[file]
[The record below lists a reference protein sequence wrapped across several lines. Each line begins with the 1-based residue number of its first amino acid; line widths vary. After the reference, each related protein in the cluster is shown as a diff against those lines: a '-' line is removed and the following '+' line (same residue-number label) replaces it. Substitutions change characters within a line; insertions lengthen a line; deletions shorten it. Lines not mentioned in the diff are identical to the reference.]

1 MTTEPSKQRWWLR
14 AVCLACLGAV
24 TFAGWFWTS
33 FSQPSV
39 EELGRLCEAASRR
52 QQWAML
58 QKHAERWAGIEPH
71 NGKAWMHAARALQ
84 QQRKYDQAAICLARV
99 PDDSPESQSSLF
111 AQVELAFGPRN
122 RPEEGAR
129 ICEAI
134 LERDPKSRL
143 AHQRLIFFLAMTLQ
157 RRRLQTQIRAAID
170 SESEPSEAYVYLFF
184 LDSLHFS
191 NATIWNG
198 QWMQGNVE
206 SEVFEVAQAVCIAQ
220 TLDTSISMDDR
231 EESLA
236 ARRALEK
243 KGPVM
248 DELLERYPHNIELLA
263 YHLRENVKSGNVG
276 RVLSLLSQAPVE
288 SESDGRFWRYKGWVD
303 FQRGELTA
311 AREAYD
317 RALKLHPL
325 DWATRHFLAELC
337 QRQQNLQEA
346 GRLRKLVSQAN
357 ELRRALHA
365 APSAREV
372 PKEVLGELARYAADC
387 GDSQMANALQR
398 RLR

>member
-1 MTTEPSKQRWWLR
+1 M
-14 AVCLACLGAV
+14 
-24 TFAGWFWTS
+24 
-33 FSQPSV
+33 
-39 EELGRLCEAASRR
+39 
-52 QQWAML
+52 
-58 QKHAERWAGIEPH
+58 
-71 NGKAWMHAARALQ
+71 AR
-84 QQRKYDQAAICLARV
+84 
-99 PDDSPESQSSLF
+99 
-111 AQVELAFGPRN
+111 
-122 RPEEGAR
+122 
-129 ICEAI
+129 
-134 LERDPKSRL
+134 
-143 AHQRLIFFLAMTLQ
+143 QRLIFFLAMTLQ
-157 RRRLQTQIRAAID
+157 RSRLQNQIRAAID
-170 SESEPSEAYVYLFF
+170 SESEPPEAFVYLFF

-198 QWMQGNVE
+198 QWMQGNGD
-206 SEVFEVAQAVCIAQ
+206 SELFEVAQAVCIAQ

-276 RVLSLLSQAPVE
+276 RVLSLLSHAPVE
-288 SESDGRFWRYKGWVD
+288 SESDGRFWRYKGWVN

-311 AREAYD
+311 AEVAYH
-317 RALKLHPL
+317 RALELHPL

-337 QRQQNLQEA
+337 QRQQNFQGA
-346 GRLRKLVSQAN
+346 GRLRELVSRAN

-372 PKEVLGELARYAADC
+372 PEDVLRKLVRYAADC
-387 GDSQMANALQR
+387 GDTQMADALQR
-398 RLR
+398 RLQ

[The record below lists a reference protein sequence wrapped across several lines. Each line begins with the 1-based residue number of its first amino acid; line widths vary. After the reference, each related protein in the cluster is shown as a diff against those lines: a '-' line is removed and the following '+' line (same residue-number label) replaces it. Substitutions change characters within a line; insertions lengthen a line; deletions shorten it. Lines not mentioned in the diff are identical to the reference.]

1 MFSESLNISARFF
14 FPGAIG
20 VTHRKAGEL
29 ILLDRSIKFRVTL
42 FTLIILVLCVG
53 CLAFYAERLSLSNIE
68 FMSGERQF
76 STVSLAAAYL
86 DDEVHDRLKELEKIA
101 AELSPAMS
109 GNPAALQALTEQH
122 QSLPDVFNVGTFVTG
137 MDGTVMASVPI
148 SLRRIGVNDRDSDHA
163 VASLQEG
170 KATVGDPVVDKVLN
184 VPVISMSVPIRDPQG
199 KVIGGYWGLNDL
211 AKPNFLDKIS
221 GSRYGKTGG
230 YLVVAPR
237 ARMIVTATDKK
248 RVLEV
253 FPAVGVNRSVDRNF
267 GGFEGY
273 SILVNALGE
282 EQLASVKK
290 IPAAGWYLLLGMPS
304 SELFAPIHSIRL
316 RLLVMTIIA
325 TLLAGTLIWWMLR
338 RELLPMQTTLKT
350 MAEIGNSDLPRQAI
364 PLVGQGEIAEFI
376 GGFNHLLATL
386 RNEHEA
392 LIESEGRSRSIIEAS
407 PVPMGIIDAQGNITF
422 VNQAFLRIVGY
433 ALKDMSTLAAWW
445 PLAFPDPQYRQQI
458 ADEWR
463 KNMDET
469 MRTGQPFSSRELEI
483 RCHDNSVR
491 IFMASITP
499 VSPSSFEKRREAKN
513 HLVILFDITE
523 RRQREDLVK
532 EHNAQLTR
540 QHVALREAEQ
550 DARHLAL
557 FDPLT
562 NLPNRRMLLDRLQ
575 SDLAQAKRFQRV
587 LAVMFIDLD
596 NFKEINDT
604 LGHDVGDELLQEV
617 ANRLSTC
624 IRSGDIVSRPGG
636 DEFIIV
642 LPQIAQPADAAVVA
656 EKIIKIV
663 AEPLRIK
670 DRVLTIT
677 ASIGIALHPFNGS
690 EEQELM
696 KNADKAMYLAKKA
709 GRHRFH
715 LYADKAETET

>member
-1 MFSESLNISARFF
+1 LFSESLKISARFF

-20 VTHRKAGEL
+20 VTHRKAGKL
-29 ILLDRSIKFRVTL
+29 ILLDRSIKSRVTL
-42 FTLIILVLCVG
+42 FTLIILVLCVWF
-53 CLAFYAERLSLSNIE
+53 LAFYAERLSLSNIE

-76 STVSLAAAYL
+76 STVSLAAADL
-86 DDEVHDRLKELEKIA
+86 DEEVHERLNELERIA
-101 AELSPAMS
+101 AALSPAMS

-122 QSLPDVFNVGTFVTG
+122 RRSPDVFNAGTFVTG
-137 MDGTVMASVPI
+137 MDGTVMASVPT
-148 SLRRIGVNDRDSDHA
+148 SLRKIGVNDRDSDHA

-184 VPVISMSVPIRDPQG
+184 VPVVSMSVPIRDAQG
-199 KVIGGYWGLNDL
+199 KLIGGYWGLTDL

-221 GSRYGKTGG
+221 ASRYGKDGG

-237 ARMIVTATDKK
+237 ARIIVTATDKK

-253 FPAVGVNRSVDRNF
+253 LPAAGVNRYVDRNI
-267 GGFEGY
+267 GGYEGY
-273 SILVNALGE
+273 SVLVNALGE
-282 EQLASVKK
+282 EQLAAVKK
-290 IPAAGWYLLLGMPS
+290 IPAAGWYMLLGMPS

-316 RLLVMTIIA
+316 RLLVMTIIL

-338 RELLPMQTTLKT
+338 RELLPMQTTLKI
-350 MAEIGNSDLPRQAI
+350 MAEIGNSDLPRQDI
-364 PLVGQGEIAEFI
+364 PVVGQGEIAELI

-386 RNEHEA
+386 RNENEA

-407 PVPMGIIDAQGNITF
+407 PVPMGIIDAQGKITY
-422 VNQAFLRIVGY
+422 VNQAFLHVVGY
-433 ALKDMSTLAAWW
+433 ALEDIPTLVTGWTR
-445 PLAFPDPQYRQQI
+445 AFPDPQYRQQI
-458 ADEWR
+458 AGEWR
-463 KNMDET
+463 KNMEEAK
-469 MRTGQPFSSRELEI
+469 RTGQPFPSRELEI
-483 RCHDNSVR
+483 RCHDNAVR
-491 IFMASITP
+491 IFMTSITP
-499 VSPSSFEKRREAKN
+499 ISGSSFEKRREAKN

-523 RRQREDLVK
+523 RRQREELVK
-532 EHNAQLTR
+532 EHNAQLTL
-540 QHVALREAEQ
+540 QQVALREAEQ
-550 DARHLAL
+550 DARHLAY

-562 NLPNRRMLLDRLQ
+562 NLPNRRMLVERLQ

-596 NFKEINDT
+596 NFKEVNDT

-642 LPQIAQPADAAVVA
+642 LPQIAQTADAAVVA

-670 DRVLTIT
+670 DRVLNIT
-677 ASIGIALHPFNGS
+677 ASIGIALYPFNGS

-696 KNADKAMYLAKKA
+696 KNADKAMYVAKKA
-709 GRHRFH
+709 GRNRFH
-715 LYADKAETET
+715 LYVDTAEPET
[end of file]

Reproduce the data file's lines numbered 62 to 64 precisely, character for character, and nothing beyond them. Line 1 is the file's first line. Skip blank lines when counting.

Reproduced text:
+99 
-111 AQVELAFGPRN
+111 